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    Reconfiguring the radical other: urban children's consumption practices and the nature/culture divide

    Wells, Karen (2002) Reconfiguring the radical other: urban children's consumption practices and the nature/culture divide. Journal of Consumer Culture 2 (3), pp. 291-315. ISSN 1469-5405.

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    Abstract

    This article explores children’s consumption of ‘nature’ in culturally diverse urban places. Analysis of children’s oral, textual and visual representations of city life and observations of children’s spatial practices that were produced for research into the cultural practices of children in an urban context showed that children render nature in the city as a polluting and polluted presence. However, consumption practices that reconfigured ‘nature’ as part of urban culture dissolved the boundaries between nature and the city. I argue that this binary opposition between nature and urban culture echoes other binary oppositions that rest ultimately on the division between the Self and the Other. The ways that consumption practices reconfigure nature’s relationship to the city therefore offer insights into the negotiation of difference in urban everyday life.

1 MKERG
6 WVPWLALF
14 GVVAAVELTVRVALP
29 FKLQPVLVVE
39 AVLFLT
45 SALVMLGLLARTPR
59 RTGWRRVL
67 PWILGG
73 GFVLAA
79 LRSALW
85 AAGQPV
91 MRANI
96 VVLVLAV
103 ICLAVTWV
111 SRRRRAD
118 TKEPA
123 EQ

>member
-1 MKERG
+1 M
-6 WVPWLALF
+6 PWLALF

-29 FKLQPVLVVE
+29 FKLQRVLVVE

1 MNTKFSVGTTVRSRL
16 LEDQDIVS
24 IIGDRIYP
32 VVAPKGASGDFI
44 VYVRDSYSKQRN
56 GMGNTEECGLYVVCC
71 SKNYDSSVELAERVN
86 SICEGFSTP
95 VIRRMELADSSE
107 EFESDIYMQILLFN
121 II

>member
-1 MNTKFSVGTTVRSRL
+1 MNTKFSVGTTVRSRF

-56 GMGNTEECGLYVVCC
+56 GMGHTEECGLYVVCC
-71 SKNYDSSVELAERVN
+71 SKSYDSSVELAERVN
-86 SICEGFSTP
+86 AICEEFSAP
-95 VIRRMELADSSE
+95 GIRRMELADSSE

Metadata

    Item Type: Article
    Keyword(s) / Subject(s): cultural difference, forms of nature, idealized commodities, working-class children
    School: Birkbeck Schools and Departments > School of Social Sciences, History and Philosophy > Department of Geography
    Research Centre: Gender and Sexuality, Birkbeck (BiGS), Social Research, Birkbeck Institute for (BISR)
    Depositing User: Administrator
    Date Deposited: 02 Jun 2016 16:14
    Last Modified: 12 Dec 2016 12:00
    URI: http://eprints.bbk.ac.uk/id/eprint/15395

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